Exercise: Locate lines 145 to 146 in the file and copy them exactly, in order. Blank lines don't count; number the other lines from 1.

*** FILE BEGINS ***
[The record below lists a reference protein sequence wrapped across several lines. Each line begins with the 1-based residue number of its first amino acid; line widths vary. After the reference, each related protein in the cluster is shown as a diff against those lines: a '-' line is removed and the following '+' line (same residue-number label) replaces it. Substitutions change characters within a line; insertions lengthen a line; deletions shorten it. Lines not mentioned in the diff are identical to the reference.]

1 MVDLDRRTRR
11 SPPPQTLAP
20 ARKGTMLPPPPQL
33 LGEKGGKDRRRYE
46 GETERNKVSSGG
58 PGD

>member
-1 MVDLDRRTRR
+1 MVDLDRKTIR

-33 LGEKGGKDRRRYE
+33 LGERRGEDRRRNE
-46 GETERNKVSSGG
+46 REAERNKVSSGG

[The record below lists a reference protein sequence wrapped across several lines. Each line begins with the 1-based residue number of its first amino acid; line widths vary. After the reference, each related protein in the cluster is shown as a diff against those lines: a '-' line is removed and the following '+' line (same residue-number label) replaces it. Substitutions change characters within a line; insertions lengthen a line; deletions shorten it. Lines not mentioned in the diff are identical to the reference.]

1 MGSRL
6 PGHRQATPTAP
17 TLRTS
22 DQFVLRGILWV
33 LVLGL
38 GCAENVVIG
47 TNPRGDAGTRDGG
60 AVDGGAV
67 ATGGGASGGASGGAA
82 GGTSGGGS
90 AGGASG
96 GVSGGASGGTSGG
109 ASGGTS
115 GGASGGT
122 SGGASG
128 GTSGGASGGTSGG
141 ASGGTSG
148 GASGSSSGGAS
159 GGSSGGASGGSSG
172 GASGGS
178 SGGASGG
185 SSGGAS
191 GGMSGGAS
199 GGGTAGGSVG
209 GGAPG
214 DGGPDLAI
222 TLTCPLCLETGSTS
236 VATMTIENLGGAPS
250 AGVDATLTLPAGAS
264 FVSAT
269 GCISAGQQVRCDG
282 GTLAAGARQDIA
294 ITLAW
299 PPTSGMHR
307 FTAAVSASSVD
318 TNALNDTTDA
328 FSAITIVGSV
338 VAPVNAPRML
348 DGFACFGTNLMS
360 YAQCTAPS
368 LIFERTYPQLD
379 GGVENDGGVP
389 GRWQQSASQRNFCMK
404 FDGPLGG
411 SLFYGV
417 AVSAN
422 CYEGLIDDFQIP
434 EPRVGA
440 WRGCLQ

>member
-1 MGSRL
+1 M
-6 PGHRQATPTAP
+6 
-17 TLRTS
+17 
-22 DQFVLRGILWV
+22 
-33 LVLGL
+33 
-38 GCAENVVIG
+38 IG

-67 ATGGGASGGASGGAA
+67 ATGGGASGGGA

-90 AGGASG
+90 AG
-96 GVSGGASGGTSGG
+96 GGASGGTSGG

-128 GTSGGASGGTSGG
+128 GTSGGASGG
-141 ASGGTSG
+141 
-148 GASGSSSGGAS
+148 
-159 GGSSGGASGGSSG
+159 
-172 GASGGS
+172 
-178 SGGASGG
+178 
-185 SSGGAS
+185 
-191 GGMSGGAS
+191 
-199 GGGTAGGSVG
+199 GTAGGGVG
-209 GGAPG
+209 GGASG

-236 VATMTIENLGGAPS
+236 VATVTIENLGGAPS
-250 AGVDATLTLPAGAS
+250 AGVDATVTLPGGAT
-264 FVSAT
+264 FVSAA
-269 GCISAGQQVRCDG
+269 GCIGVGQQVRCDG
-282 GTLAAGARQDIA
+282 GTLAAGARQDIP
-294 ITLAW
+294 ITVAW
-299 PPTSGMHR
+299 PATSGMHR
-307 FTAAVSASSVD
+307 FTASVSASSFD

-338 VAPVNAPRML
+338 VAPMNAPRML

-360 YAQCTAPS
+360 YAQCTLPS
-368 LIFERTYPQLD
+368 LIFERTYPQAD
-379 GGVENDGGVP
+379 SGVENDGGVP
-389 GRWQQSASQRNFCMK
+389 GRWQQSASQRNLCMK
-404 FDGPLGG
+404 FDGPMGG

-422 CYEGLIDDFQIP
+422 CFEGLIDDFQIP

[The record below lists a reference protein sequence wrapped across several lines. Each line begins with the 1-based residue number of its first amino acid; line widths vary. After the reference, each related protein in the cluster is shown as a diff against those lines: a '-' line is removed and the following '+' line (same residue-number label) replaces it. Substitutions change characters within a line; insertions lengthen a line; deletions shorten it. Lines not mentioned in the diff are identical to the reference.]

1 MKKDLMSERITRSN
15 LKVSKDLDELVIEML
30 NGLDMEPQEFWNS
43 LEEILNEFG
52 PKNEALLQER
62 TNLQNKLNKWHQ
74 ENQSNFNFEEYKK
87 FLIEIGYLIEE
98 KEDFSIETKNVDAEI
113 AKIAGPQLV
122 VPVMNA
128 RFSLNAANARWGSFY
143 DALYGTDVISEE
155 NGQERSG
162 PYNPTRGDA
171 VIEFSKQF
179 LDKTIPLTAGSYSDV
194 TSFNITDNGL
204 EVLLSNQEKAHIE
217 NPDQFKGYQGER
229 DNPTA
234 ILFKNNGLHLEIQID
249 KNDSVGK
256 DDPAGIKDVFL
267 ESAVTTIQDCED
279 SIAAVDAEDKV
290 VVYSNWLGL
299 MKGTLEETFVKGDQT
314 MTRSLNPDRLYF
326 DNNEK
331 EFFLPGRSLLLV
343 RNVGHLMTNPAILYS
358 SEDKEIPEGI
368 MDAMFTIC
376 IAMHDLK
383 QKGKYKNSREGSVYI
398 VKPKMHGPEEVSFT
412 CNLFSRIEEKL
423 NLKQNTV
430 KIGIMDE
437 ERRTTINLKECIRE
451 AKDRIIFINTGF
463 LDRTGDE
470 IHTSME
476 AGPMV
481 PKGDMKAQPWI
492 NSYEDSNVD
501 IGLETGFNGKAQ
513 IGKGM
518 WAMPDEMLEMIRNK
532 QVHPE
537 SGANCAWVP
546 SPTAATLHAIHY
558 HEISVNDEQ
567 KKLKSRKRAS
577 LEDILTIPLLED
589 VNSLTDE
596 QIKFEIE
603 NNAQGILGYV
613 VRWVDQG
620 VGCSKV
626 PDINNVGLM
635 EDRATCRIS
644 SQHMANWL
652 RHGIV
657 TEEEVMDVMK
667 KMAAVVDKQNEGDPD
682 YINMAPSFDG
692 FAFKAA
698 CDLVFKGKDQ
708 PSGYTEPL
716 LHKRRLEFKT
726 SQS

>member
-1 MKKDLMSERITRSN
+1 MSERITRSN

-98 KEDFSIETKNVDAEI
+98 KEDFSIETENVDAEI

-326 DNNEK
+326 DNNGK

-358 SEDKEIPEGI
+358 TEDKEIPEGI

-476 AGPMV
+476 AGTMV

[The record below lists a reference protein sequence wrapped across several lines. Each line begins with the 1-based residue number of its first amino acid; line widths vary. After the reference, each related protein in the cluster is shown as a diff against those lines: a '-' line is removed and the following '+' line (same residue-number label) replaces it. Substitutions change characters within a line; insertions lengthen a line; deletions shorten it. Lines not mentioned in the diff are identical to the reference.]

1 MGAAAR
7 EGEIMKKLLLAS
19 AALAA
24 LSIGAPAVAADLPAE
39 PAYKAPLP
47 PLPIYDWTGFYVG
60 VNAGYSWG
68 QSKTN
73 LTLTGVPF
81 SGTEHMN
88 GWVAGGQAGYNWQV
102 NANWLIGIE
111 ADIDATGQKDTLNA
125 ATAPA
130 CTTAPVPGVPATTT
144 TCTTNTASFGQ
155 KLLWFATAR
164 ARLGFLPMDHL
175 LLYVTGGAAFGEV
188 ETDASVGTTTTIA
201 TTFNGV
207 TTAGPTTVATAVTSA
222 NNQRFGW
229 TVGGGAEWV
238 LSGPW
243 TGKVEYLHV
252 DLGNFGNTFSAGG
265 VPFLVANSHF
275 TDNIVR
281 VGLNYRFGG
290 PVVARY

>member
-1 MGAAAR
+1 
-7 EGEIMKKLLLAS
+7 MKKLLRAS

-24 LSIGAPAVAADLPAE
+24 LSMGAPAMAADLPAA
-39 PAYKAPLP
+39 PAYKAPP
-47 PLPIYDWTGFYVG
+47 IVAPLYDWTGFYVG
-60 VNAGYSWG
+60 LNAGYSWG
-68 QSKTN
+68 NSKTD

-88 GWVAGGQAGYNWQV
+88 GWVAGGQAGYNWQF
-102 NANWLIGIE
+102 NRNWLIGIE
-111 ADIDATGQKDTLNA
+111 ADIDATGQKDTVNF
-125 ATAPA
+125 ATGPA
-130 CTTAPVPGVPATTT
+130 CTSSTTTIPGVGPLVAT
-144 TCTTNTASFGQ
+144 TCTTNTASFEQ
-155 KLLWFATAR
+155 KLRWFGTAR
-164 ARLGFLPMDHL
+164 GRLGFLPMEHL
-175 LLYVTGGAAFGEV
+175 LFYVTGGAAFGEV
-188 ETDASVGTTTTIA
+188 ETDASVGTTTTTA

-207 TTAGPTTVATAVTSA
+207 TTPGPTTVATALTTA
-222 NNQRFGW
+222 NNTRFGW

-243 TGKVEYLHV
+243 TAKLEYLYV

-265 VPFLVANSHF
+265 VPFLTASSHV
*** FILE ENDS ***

122 VPVMNA
128 RFSLNAANARWGSFY